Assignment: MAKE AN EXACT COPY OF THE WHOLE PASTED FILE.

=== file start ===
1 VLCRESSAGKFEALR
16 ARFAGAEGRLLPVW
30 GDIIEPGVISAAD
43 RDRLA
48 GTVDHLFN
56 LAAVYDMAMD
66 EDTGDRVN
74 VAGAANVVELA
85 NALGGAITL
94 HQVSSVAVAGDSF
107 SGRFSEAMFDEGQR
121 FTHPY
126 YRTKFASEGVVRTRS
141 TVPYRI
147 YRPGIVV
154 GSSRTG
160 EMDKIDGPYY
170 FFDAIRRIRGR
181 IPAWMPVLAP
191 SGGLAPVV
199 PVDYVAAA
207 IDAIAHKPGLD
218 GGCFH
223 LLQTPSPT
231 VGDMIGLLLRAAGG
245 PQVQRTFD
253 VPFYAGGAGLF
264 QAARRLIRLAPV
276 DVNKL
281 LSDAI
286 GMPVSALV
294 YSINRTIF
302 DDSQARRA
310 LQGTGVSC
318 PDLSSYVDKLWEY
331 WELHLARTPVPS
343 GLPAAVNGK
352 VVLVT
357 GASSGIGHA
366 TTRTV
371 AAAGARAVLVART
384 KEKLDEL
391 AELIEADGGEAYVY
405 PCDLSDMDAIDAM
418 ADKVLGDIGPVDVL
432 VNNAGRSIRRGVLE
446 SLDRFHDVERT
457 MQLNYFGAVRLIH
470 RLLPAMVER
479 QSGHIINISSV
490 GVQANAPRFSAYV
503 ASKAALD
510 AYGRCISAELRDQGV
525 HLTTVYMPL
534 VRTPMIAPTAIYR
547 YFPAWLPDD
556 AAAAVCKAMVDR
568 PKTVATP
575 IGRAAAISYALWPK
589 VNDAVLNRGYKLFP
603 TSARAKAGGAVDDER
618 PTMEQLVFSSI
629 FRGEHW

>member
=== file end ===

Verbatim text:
1 VLCRESSAGKFEALR
16 ARFAGAEGRLLPVW
30 GDIIEPGVISAAD
43 RDRLA
48 GTVDHLFN
56 LAAVYDMAMD
66 EDTGDRVN
74 VAGAANVVELA
85 NALGGAITL
94 HQVSSVAVAGDSF
107 SGRFSEAMFDEGQR
121 FTHPY
126 YRTKFASEGVVRTRS
141 TVPYRI
147 YRPGIVV
154 GSSRTG
160 EMDKIDGPYY
170 FFDAIRRIRGR
181 IPAWMPVLAP
191 SGGLAPVV
199 PVDYVAAA
207 IDAIAHKPGLD
218 GGCFH
223 LLQTPSPT
231 VGDMIGLLLRAAGG
245 PQVQRTFD
253 VPFYAGGAGLF
264 QAARRLIRLAPV
276 DVNKL
281 LSDAI
286 GMPVSALV
294 YSINRTIF
302 DDSQARRA
310 LQGTGVSC
318 PDLSSYVDKLWEY
331 WELHLARTPVPS
343 GLPAAVNGK
352 VVLVT
357 GASSGIGHA
366 TTRTV
371 AAAGARAVLVART
384 KEKLDEL
391 AELIEADGGEAYVY
405 PCDLSDMDAIDAM
418 ADKVLGDIGPVDVL
432 VNNAGRSIRRGVLE
446 SLDRFHDVERT
457 MQLNYFGAVRLIH
470 RLLPAMVER
479 QSGHIINISSV
490 GVQANAPRFSAYV
503 ASKAALD
510 AYGRCISAELRDQGV
525 HLTTVYMPL
534 VRTPMIAPTAIYR
547 YFPAWLPDD
556 AAAAVCKAMVDR
568 PKTVATP
575 IGRAAAISYALWPK
589 VNDAVLNRGYKLFP
603 TSARAKAGGAVDDER
618 PTMEQLVFSSI
629 FRGEHW

>member